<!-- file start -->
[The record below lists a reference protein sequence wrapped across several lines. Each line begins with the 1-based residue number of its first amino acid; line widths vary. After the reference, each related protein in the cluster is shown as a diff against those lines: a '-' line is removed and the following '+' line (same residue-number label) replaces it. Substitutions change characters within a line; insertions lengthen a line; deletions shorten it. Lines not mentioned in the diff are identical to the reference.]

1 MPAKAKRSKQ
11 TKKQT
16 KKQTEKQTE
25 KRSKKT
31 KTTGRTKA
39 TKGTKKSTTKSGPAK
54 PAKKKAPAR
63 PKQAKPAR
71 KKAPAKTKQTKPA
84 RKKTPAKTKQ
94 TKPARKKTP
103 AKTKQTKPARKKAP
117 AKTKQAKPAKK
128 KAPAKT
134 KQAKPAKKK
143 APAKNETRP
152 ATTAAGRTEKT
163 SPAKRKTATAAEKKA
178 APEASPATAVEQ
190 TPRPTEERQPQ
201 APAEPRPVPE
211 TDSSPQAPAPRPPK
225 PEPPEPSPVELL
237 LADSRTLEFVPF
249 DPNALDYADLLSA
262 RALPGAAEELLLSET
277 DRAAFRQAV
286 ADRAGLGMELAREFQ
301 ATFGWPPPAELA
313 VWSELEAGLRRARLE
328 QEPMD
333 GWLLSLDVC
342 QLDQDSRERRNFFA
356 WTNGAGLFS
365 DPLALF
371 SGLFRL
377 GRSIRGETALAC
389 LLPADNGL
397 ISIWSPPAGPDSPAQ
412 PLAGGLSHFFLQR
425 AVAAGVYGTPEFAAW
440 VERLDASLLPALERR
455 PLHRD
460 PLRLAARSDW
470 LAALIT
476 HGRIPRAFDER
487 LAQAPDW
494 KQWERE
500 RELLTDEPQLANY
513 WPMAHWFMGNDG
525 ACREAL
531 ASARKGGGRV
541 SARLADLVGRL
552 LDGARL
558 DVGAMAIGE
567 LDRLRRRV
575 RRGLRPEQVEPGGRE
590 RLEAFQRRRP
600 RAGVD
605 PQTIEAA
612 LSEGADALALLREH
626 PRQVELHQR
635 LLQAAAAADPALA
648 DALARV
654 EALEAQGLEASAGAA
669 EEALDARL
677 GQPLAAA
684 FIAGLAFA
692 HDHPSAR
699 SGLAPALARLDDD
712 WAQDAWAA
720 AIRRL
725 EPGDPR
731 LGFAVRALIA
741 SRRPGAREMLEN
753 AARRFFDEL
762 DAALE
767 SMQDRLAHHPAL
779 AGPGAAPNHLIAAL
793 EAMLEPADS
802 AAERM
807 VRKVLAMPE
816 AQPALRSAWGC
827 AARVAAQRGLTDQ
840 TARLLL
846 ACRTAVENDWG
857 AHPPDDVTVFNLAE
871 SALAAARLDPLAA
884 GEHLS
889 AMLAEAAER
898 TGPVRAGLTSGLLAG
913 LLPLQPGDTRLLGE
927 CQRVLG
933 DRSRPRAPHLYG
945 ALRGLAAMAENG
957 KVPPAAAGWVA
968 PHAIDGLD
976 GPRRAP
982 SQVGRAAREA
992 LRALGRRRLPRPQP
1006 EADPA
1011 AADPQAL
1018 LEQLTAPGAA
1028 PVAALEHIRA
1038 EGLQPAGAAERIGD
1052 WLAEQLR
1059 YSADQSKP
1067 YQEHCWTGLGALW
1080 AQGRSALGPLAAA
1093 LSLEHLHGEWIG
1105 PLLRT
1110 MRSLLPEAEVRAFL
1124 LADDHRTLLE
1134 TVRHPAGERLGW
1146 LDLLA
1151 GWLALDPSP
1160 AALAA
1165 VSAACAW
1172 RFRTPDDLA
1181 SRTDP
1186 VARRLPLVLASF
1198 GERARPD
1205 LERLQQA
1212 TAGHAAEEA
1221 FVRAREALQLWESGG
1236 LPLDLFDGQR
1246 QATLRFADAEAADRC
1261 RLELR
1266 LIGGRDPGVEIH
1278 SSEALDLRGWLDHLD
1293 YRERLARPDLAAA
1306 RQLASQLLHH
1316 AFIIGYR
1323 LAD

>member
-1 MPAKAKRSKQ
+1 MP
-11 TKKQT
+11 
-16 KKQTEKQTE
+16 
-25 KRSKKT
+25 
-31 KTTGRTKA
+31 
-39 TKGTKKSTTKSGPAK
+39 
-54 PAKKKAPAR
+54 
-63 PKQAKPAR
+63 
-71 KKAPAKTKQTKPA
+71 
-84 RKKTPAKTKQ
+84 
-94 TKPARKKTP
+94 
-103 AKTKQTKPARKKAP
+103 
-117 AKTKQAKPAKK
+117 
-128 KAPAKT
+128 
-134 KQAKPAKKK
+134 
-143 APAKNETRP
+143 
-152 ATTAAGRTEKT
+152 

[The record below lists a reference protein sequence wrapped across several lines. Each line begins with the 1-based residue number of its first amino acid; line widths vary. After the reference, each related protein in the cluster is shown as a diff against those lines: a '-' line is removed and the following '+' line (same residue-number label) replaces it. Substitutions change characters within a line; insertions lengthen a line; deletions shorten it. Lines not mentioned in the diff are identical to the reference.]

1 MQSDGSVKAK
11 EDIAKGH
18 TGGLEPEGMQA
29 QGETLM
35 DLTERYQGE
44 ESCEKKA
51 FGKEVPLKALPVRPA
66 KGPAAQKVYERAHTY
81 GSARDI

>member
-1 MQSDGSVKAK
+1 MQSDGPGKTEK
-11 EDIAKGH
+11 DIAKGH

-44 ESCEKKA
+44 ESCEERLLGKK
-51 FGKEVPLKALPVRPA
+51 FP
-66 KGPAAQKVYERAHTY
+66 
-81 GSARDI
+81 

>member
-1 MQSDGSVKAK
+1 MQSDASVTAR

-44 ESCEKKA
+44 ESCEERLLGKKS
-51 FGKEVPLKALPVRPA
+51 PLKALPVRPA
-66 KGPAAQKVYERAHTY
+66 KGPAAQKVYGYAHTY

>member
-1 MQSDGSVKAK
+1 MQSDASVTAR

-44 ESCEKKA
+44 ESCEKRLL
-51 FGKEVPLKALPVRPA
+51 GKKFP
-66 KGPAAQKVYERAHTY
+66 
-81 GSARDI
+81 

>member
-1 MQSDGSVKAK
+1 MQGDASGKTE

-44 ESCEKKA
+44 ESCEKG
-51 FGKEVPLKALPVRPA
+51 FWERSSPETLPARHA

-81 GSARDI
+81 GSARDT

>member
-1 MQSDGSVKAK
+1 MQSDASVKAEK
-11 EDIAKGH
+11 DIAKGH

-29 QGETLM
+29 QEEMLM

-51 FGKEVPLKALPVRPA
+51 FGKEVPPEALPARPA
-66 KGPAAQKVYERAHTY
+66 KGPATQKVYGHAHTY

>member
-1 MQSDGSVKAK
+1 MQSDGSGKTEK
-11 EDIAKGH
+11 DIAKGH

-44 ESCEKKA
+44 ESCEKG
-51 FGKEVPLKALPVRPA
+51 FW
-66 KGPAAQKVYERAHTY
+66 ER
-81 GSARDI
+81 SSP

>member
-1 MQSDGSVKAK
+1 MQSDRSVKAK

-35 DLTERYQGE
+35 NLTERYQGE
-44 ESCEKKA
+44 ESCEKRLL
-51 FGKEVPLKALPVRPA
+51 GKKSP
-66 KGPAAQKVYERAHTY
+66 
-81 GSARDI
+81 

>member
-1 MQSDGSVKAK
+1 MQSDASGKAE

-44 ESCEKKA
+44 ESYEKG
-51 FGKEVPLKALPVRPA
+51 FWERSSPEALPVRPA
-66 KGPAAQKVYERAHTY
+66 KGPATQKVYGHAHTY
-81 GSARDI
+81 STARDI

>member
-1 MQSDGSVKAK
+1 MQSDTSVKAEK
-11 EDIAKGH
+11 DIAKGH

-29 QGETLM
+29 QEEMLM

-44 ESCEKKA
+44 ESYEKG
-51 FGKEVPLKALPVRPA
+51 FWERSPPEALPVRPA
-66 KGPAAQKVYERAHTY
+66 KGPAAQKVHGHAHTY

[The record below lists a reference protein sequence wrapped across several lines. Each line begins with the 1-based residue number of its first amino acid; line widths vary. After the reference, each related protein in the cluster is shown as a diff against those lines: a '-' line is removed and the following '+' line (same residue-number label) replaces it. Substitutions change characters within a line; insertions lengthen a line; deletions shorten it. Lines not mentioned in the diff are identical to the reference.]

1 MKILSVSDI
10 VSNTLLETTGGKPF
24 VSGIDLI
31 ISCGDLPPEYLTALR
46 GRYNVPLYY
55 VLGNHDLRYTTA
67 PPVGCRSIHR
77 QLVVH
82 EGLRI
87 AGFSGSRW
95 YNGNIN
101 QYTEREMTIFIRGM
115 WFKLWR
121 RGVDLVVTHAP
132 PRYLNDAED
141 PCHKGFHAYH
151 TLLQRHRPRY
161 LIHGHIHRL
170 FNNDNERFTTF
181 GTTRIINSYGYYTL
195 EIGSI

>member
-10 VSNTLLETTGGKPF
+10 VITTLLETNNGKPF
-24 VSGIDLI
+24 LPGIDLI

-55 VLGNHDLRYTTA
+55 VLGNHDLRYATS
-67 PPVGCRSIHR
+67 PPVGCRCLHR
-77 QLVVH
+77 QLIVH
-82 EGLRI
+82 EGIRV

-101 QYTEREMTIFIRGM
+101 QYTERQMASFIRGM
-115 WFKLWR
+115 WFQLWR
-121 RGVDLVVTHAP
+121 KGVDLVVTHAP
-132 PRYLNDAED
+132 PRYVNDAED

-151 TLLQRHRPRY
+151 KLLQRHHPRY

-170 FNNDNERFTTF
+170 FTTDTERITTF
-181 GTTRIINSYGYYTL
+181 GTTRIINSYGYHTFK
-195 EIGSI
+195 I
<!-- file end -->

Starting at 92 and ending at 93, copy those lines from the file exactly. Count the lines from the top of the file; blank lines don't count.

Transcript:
898 TGPVRAGLTSGLLAG
913 LLPLQPGDTRLLGE